Esthetician

Summer Skin Peels – Maryam Zamani M.D.

The summer season compromises the skin barrier more than one anticipates. Even if you douse your skin with sunscreen and stay hydrated, there is always major skin damage picked up during this season. If you spend your summer by the pool soaking up some sunshine, your skin is definitely suffering through some stress caused by exposure to chlorine and UV rays. So, if you find your skin showing up more dryness, hyperpigmentation, fine lines and dullness then it’s time for some damage control.

Introduced somewhere around the mid-1800s, chemical peels were one of the popularly used cosmetic procedures in the late ’90s and ’00s. Two decades later, these procedures have once again become the first choice of treatment towards regeneration and rejuvenation of the skin.

There are three different types of chemical peels that are used in skin care procedures – superficial, medium depth, and deep depth. They are safe to use for all skin tones, so those with darker complexions need not worry about facing increased hyper pigmentation as a side effect.

Superficial Peels (Lunchtime Peels) – As the most commonly used peels, these are the mildest and have the least amount of recovery time. They may cause some redness for half an hour upon completion, and some may experience dryness and flaky skin for a few days after but this clears up quite quickly. Although these peels can be done at home, the desired results may be better achieved if done professionally owing to better strength and guidance. Nevertheless, these peels over a long period increase cell turnover and collagen production, making the skin look smooth and radiant.

Generally, such peels consist of Hydroxy acids such as; AHAs, BHAs, and PHAs. AHA’s (Alpha Hydroxy Acids) work on the skin’s surface, targeting dead skin cells to reveal smoother and softer skin. The most commonly used AHAs in peels are Glycolic Acid and Lactic Acid. BHAs (Beta Hydroxy Acids) exist in the form of one acid; Salicylic Acid. This oil-soluble acid is different from AHAs as it can penetrate below the surface of the skin and targets excess sebum production. As this peels leads to reduced oiliness, those with oily, blemish-prone skin tend to prefer this form of peel. PHAs (Lactobionic and Gluconolactone Acid) are best suited for those with sensitive skin. These acids are composed of larger molecules than those in AHAs, thereby penetrating the skin barrier less aggressively and resulting in little to no side effects.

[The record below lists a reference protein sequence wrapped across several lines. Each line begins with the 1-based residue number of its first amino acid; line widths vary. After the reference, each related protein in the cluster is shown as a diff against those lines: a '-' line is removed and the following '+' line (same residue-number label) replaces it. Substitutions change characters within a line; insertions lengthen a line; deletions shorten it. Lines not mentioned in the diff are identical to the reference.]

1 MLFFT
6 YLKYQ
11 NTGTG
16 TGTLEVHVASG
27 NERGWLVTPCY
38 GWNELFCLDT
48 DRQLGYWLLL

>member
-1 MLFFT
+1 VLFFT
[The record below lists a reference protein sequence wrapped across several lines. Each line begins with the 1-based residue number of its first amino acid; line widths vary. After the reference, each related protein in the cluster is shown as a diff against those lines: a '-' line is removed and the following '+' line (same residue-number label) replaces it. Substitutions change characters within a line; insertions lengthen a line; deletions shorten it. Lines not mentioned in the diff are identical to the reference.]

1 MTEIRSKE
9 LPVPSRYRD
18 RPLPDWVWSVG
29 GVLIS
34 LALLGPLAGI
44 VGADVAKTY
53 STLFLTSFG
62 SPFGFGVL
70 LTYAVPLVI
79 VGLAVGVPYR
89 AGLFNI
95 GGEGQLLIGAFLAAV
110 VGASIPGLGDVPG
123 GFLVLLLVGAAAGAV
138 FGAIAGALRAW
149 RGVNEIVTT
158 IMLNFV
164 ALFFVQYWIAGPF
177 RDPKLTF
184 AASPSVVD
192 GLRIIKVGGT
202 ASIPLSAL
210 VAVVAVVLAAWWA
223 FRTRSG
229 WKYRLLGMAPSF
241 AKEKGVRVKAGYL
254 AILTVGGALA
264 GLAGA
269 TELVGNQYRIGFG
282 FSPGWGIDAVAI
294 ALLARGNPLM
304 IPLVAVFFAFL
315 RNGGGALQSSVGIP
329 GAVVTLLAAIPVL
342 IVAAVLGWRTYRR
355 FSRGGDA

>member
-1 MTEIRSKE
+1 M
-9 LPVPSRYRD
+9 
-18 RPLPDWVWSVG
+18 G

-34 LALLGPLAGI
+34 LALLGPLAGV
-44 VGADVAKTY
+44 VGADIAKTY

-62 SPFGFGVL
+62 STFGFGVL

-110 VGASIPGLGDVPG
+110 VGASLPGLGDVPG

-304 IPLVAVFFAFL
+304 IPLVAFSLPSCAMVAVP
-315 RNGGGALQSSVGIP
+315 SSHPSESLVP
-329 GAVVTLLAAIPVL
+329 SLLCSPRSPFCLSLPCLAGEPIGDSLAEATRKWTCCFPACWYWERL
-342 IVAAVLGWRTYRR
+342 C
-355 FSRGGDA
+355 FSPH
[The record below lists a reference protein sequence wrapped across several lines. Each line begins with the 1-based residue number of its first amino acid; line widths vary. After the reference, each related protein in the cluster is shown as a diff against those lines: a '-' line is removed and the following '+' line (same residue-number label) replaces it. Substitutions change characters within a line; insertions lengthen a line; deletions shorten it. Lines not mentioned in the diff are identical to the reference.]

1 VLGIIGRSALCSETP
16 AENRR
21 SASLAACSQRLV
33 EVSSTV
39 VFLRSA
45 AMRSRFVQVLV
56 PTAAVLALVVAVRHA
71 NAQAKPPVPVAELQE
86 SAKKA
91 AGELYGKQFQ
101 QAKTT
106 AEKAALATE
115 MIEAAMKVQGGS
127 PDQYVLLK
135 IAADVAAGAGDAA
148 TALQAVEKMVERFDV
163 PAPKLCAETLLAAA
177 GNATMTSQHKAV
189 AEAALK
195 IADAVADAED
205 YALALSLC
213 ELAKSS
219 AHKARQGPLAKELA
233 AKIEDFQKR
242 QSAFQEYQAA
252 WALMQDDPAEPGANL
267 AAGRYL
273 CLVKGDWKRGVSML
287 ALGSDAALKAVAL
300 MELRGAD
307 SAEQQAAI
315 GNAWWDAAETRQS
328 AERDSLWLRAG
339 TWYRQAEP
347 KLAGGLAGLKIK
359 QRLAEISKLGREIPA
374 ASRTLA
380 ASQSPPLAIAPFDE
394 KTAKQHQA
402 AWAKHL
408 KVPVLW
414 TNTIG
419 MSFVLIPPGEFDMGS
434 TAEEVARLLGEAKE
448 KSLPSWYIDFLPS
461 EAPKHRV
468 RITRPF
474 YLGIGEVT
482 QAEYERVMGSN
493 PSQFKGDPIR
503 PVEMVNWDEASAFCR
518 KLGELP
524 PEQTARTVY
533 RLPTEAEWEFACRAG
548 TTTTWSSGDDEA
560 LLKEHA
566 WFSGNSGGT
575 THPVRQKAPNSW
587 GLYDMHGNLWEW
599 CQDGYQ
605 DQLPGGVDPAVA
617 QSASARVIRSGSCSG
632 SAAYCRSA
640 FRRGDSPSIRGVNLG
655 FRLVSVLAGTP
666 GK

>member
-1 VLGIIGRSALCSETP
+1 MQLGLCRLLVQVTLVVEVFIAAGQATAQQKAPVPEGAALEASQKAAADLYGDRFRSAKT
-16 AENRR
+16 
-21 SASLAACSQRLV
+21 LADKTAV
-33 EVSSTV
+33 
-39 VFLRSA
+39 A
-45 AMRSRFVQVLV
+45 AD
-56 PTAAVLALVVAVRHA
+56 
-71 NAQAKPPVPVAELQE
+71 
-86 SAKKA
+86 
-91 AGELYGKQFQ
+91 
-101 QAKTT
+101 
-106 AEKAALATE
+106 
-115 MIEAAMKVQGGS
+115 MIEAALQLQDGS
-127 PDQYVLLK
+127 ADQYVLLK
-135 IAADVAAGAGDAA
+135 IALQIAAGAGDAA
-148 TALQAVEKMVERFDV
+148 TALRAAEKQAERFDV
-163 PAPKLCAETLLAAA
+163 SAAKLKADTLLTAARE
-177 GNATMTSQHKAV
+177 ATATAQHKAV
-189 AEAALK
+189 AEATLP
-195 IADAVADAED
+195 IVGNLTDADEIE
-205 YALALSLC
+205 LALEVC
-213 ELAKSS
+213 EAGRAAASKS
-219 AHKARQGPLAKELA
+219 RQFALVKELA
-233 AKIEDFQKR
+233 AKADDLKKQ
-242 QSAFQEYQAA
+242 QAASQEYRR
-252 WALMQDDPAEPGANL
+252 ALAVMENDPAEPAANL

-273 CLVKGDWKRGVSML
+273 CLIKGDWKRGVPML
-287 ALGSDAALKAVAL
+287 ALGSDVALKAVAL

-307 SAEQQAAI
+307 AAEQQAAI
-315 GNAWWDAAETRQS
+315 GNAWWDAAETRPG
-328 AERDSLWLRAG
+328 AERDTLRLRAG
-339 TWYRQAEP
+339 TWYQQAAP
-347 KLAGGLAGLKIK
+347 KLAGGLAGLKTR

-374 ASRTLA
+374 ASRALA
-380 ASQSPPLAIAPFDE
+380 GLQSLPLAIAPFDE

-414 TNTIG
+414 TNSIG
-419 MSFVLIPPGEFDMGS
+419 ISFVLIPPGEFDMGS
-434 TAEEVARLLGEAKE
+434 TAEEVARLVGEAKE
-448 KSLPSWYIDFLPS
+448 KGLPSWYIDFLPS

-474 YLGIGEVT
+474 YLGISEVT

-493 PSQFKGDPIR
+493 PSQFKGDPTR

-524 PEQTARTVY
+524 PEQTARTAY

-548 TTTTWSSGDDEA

For first timers, there are always gentler options for a chemical peel that can be opted for such as fruit enzymes such as Malic Acid!

Medium Depth and Deep Depth Peels – these peels use Trichloroacetic Acids at concentrations varying between 30% to 70% depending on the skin conditions that are being targeted. These include but aren’t limited to sun damage, mild to severe acne scars, photo damage, and skin elasticity. The nature of the peel can be customised to address specific skin conditions. The recovery time for such peels ranges from a week to two weeks, depending on the nature of the peel and must be performed by a professional.


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